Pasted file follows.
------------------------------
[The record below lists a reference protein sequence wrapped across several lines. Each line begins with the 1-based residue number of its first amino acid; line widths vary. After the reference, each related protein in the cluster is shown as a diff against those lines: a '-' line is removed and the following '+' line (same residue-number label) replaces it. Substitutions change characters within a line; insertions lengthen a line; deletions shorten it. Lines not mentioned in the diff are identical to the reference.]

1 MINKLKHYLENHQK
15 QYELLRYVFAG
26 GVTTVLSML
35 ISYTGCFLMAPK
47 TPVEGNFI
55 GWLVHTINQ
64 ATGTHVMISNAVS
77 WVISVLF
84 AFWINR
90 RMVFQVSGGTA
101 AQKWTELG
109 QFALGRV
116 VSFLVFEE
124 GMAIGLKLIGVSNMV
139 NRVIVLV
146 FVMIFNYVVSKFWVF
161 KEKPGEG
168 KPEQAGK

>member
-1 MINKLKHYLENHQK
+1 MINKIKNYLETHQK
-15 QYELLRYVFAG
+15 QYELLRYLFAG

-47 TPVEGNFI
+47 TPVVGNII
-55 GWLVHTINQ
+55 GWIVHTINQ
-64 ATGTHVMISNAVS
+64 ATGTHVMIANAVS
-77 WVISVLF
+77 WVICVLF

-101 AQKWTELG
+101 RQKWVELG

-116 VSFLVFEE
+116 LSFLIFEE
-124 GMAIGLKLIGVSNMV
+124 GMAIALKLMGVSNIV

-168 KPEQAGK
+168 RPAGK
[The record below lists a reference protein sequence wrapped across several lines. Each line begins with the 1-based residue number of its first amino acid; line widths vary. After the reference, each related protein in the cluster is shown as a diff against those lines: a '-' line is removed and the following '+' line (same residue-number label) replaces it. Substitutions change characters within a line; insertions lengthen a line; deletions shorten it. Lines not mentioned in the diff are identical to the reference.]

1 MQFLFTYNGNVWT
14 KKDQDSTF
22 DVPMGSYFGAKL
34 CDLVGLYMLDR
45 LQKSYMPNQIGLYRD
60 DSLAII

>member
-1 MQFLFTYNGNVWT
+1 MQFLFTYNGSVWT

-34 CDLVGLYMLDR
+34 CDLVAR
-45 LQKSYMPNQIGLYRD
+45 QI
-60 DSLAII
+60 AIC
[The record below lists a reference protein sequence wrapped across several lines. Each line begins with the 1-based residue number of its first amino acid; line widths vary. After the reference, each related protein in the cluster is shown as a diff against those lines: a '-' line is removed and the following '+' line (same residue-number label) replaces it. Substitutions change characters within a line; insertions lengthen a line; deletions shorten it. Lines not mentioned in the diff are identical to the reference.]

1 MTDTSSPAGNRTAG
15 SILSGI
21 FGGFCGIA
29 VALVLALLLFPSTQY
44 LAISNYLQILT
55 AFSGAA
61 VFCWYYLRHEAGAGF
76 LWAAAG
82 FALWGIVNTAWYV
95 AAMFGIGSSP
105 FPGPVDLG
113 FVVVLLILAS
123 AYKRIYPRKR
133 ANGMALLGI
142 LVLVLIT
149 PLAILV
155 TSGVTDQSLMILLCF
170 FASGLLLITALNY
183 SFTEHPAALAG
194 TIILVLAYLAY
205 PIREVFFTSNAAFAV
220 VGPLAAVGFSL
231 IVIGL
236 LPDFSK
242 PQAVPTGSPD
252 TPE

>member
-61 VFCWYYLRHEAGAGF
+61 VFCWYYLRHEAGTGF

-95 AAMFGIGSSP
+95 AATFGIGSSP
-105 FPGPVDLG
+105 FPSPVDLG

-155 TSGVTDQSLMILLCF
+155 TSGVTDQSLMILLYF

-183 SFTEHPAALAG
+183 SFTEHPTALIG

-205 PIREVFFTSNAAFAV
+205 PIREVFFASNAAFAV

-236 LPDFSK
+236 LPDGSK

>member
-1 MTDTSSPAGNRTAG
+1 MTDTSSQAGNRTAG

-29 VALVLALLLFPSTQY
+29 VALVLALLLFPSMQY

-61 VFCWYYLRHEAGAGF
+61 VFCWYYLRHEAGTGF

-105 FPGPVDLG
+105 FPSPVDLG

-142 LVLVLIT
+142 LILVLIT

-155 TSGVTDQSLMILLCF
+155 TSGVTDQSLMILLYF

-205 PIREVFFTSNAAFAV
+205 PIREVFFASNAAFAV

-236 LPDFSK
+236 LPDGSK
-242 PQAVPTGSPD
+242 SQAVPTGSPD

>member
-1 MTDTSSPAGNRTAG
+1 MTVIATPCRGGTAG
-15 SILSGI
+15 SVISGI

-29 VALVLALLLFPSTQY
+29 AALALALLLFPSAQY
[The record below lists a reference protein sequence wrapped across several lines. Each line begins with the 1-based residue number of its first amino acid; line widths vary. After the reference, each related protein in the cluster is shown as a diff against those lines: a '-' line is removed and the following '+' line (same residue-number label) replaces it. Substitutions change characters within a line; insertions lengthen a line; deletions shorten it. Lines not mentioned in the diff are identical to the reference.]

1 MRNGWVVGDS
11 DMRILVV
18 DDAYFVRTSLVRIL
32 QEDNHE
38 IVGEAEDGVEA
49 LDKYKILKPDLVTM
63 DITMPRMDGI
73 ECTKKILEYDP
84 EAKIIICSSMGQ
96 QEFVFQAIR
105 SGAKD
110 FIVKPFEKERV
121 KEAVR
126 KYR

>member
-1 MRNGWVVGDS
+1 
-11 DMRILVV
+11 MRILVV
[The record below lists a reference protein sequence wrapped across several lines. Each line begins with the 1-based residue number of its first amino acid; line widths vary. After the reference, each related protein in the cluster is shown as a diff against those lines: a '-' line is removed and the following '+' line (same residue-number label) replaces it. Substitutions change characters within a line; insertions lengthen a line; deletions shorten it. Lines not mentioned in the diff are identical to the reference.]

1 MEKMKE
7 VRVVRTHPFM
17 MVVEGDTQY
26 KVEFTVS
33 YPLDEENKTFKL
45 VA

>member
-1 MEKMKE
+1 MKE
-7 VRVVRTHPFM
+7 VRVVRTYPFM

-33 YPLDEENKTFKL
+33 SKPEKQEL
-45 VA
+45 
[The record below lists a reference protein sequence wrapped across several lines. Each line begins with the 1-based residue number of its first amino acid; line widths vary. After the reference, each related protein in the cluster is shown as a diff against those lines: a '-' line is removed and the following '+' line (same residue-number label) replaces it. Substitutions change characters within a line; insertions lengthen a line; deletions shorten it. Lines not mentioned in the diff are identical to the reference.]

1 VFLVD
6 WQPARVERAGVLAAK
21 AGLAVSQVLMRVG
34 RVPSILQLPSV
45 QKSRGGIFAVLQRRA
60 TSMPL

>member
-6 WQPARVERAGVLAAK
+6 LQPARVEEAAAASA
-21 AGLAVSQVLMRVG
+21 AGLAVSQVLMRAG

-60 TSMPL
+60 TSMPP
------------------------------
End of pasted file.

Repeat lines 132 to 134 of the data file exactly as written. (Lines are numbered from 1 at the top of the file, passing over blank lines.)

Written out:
63 DITMPRMDGI
73 ECTKKILEYDP
84 EAKIIICSSMGQ